Skip to content


Mohanlal Chhaganlal Shah Vs. Bissesarlal Chirawalla and ors. - Court Judgment

LegalCrystal Citation
SubjectCivil
CourtMumbai
Decided On
Reported inAIR1947Bom268
AppellantMohanlal Chhaganlal Shah
RespondentBissesarlal Chirawalla and ors.
Excerpt:
.....to the secretary of the association, there came into existence an agreement to be bound by the rules as to arbitration contained in the rules and regulations of the association. having regard to this reasoning, it is clear that when the plaintiff as well as the defendants though at different dates applied to be enrolled as members of the bombay bullion exchange, ltd. this position has been further extended by decisions like (1915) 1 ch. it is only necessary in law that the agreement which is held by the court to have been arrived at between the parties should be in writing, and i am satisfied that under the circumstances as they obtain before me, the agreement between the parties was a written agreement by reason of their having appended their signatures to the application forms,..........to act and follow the current rules and regulations and those made in the future also, including rules about arbitration, and that under rule 50, clause (1), of the rules and regulations of the constitution of the association and also under rule 50 of the trading rules of the association, whatever differences arose between the parties in connection with transactions inter alia in gold were to be referred for decision to arbitrators mentioned in the panel of arbitrators nominated by the association; the defendants therefore say that the disputes which have arisen between the plaintiff and the defendants and which are the subject-matter of the suit having thus been agreed to be referred to arbitration, the proceedings in this suit should be stayed.6. the plaintiff opposes this.....
Judgment:

Bhagwati, J.

1. The plaintiff and the defendants two merchants and members of the Bombay Bullion Exchange, Ltd.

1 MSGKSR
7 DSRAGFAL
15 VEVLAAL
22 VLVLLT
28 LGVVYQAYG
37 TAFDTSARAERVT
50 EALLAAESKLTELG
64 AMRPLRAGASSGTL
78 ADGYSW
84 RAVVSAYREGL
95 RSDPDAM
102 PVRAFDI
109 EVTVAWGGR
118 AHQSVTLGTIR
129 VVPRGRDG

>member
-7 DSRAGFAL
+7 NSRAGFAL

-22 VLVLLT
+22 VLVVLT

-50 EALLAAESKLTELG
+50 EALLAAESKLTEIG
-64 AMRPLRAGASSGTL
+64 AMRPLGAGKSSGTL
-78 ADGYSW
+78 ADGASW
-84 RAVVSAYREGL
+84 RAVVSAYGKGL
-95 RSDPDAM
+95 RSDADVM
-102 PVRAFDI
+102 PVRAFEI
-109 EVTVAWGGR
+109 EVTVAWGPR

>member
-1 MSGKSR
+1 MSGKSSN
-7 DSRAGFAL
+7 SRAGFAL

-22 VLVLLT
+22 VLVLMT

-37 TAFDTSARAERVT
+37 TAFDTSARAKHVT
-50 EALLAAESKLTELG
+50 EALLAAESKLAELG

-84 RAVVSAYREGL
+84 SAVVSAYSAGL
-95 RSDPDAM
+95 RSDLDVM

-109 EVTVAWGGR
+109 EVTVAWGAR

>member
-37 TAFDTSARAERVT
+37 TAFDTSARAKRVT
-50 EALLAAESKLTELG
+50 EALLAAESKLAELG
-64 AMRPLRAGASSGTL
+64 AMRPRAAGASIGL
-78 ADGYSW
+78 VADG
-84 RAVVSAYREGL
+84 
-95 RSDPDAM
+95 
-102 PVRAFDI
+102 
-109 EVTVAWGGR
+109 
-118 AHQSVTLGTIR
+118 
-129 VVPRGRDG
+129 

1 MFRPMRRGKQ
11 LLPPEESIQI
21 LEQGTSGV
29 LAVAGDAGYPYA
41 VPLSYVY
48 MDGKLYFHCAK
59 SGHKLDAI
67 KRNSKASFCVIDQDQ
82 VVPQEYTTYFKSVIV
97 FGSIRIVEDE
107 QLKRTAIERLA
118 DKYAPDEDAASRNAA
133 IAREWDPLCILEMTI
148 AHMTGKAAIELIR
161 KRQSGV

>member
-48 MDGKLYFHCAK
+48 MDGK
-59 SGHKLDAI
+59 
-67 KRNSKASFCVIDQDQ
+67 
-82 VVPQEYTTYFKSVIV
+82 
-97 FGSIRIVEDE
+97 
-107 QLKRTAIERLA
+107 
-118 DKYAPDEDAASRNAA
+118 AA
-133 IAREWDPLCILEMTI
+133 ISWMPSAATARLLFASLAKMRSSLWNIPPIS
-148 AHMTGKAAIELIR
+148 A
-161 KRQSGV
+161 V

2. There were transactions between the plaintiff and the defendants for purchase and sale of gold in the month or September 1944, which transactions were subject to the rules and regulations of the Bombay Bullion Exchange, Ltd. According to the plaintiff there were sales of 1000 tolas of gold effected on the respective dates, September 13, 1944, September 14, 1944, and September 16, 1944. These transactions are admitted by the defendants. There were also transactions for the purchase of 500 tolas of gold on September 16,1944, which again are admitted by the defendants. The defendants, however, contend that there were two transactions for purchase of 500 tolas of gold by the plaintiff from the defendants effected on September 15, 1944, which transactions are disputed by the plaintiff. On this state of affairs the plaintiff contends that as against the transactions for the sale of 1000 tolas of gold, there were only transactions for the purchase of the 500 tolas of gold by him, with the result that on the due date for these transactions of sale there were outstanding transactions of 500 tolas of gold in respect of which, the defendants on a delivery order in that behalf being tendered by the plaintiff to them were bound to take delivery of the same. The plaintiff accordingly on the due date tendered to the defendants the delivery order in respect of 500 tolas of gold, and on the defendants committing a breach of their part of the said contracts, the plaintiff sold the delivery order in respect of these 500 tolas of gold in the market and claimed the deficit arising on such sale. The suit has been filed to recover this sum from the defendants.